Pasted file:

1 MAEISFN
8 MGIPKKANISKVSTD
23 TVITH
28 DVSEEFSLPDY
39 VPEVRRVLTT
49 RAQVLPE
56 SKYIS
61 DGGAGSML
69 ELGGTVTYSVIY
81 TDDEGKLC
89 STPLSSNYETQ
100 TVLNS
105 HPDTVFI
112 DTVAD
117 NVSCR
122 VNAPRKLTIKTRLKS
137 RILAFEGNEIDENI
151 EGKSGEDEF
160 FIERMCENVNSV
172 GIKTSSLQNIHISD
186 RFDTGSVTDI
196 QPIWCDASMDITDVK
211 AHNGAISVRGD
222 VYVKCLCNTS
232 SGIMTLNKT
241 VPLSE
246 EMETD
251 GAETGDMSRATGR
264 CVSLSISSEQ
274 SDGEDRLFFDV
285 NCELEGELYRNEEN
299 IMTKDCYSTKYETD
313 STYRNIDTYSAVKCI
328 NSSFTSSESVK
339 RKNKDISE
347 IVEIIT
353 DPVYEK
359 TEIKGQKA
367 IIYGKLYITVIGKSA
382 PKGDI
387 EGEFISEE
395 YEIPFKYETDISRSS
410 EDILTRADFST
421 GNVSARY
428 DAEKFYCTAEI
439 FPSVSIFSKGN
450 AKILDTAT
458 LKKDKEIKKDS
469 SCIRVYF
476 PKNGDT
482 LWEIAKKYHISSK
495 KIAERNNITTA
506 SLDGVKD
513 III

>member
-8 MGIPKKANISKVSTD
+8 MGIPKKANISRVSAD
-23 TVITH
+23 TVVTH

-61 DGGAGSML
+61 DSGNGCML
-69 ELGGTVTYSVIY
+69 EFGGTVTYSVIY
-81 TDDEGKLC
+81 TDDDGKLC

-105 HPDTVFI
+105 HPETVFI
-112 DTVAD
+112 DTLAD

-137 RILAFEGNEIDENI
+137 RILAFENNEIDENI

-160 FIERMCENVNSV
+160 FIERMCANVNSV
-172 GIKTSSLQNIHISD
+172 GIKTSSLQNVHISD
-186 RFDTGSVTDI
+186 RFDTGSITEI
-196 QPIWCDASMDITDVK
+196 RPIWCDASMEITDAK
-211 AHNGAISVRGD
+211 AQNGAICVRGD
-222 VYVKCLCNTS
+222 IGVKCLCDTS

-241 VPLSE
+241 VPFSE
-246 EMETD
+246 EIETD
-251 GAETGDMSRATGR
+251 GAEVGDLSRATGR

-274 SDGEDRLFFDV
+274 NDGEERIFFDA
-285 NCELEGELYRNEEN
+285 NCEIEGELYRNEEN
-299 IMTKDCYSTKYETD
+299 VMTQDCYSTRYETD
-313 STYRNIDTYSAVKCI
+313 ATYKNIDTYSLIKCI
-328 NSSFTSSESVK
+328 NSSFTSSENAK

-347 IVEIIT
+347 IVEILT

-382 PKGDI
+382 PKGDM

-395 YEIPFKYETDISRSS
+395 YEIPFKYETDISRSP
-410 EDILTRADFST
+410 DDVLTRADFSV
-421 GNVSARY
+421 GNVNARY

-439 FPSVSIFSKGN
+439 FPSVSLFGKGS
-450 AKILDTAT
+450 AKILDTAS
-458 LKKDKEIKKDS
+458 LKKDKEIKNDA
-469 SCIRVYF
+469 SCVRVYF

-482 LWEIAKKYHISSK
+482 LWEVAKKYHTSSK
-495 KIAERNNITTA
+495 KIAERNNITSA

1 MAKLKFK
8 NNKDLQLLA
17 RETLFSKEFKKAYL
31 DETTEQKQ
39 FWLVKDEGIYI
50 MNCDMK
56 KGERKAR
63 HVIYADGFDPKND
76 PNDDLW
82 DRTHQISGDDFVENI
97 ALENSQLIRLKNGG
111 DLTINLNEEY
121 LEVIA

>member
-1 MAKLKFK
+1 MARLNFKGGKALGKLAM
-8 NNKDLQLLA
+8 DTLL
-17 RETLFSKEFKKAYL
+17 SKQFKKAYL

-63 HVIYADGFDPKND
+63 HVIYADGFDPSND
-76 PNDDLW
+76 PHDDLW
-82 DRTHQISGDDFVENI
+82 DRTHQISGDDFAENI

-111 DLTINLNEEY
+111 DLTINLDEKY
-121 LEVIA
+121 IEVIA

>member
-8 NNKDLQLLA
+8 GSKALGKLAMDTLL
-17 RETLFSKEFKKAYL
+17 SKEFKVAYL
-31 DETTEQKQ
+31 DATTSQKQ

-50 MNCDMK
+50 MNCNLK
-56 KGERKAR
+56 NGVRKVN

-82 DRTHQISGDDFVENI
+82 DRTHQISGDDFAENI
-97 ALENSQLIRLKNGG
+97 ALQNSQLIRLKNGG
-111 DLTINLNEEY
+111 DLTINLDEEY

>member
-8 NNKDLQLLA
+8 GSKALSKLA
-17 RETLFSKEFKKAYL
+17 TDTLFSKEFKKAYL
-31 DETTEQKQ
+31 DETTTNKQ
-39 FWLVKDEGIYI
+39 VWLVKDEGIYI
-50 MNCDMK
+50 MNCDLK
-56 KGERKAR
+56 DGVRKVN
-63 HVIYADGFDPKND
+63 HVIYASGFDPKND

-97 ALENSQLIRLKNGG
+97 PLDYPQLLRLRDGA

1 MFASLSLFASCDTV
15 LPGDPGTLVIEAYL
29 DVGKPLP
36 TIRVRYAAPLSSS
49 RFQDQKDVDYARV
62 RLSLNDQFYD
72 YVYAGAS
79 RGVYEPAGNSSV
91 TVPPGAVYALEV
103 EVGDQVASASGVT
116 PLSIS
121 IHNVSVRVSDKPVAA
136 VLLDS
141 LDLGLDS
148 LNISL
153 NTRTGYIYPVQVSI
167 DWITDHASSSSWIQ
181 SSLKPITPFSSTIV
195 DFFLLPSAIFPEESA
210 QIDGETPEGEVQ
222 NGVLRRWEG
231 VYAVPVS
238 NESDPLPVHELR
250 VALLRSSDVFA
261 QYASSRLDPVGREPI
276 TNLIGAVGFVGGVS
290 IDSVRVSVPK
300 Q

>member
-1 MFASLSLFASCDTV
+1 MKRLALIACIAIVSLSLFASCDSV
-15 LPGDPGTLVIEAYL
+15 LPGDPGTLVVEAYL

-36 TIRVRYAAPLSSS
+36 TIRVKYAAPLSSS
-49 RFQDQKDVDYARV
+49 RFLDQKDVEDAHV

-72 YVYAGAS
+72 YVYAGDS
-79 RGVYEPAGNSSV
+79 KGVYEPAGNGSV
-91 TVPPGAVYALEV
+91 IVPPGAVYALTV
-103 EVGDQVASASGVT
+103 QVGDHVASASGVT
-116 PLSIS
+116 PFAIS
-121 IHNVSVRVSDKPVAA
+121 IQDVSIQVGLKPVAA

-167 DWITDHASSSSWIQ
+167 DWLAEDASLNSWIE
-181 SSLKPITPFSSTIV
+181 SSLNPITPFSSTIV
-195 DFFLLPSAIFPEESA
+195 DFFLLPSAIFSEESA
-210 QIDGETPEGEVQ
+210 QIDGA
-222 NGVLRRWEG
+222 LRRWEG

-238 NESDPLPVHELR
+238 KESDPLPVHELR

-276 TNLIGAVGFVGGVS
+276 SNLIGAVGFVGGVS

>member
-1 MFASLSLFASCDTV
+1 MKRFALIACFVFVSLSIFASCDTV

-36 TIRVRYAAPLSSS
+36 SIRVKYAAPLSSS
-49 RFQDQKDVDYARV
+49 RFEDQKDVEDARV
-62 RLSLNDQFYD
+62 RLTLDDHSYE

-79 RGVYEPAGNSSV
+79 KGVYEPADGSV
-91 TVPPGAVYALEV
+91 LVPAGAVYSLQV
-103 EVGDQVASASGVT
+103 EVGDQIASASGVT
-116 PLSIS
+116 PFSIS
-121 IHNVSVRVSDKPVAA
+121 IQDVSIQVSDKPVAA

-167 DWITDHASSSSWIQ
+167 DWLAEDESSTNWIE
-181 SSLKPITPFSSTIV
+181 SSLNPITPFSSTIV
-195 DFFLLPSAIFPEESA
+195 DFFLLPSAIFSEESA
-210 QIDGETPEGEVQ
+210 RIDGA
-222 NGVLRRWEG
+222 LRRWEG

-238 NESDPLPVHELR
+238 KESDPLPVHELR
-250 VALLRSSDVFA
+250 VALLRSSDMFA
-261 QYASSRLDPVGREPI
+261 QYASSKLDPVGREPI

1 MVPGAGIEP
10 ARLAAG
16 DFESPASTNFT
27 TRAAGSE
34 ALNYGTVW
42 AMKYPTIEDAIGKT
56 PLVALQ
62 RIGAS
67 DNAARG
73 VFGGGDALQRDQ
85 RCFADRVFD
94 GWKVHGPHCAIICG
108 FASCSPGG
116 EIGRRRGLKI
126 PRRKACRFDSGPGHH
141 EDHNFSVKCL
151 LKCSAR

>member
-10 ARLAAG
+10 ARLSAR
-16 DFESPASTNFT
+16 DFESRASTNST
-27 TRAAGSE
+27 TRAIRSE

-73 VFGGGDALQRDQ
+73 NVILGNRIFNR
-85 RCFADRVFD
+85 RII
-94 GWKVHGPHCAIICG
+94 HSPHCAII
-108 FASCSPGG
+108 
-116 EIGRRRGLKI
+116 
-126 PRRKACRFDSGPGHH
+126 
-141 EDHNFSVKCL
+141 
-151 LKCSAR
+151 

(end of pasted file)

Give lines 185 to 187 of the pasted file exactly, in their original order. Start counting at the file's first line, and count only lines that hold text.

+97 PLDYPQLLRLRDGA

1 MFASLSLFASCDTV
15 LPGDPGTLVIEAYL